The Blues as Vernacular Poetry

The Blues is a musical form with its mythic origins between Memphis and New Orleans. A synthesis of spirituals and field hollers, the blues began as a meditative, rural lyric poetry with accompanying guitar or piano, but it also served as a forum for self-expression and social protest as well as up-tempo dance music at Saturday night juke joints. In addition, the blueswomen of the 1920s brought African-American vocal techniques together with the commercial music of the minstrel stage and vaudeville, effectively influencing all American popular music beginning in the Jazz Age. The musical form developed through using European chords, scales, and musical instruments, but musicians Africanized each element: blues singers tended toward "blue" notes often a quarter-tone above or below Western notation; slides and bent notes made guitars "talk" as if vocalizing; sophisticated African-derived rhythmic elements transformed guitars and pianos into percussion instruments used as much for dance grooves as to carry melodies. Blues first became an urban music in cities such as Memphis and St. Louis, then shifted into the more upbeat rhythm-and-blues in the 1940s.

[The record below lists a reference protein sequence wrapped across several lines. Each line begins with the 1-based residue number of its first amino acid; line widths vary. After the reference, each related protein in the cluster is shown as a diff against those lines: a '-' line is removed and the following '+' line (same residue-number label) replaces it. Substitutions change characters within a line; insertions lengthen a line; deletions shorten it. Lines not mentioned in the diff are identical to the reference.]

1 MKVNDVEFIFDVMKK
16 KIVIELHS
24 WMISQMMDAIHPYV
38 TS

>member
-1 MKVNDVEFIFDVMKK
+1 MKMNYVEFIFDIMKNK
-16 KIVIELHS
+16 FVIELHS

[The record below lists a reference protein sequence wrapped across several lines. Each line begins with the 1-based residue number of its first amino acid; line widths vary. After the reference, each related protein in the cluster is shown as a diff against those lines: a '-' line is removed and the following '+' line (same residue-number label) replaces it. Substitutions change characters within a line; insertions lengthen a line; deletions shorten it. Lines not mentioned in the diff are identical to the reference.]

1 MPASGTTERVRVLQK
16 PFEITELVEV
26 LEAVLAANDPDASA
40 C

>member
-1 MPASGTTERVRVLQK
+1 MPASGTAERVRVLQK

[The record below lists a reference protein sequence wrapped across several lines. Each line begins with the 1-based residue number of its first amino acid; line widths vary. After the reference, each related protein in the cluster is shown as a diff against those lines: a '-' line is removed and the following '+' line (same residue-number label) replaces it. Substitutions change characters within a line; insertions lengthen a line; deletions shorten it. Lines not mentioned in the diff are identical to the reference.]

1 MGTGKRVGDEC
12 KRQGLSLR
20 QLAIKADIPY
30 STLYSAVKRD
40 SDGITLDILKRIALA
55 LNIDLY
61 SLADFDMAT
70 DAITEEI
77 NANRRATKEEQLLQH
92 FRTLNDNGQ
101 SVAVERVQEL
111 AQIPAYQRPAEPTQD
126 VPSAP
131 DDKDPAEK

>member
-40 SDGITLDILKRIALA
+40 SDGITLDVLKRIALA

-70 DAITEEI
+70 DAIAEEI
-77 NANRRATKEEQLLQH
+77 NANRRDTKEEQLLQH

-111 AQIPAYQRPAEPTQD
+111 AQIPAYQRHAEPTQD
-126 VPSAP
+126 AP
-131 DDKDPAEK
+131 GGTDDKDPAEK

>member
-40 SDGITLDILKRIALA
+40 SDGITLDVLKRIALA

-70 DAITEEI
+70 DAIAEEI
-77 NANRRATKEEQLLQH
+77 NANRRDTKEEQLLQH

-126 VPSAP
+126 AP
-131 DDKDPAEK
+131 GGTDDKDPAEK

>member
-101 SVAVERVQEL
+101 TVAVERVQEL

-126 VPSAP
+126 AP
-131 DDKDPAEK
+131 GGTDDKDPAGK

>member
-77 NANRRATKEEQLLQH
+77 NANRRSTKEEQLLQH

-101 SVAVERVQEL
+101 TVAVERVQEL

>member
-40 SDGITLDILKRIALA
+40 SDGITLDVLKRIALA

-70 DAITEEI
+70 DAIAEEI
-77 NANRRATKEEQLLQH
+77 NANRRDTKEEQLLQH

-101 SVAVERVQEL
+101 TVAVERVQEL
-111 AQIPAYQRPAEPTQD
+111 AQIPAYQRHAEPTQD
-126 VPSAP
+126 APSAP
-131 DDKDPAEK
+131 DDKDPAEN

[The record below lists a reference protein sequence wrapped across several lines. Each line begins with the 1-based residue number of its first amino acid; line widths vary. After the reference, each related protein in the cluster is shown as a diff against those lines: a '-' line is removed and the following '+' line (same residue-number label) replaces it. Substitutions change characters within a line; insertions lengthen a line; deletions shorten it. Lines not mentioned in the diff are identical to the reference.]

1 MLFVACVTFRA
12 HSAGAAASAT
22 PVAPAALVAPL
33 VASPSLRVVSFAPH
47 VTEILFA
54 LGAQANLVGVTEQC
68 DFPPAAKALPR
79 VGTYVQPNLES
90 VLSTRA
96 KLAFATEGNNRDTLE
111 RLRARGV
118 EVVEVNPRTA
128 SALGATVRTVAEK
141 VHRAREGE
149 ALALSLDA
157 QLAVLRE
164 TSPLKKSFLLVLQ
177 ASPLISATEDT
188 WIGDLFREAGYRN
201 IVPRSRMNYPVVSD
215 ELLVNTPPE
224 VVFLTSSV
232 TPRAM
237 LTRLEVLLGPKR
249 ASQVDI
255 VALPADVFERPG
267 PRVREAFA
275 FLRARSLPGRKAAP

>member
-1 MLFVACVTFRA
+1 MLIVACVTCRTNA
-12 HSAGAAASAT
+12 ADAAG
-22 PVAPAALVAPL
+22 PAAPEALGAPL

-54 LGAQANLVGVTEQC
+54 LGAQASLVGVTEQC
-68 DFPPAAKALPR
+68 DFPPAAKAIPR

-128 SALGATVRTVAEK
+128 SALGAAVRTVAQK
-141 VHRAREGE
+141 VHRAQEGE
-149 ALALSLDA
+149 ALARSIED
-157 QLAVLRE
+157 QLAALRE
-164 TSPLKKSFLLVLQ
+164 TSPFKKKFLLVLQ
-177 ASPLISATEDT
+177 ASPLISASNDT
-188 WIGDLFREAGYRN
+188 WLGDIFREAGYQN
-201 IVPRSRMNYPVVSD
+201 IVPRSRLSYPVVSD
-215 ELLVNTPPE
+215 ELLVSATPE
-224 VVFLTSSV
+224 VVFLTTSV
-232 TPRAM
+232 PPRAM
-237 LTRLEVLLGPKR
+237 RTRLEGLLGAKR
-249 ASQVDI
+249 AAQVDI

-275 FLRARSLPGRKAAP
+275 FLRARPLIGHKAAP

After World War II, the Blues developed into a range of rhythm-and-blues styles: the slick West Coast style of Charles Brown and T-Bone Walker, the jump-blues style of Louis Jordan and its swing singers such as Dinah Washington and Ruth Brown, and the stamp-press Chicago blues sound that came up from the Mississippi Delta. The careers of Muddy Waters and Howlin' Wolf are emblematic as professional musicians from the primal Delta origins of blues who played, apprenticed or experienced the first generation of musicians: Charley Patton, Son House, Skip James, Robert Johnson. In the bands of these two blues kings of Chicago, the rural, acoustic blues developed into urban, industrial, electric blues powered by electric guitars and pounding bass drums. The musicians of the British Invasion passed their records from hand-to-hand as if they were sacred texts – Mick Jagger, Keith Richards, Eric Clapton, Pete Townsend, and Van Morrison, to name only a few – and later albums such as The London Muddy Waters Sessions (1970) and The London Howlin' Wolf Sessions (1971) remain documents of this transatlantic cultural influence.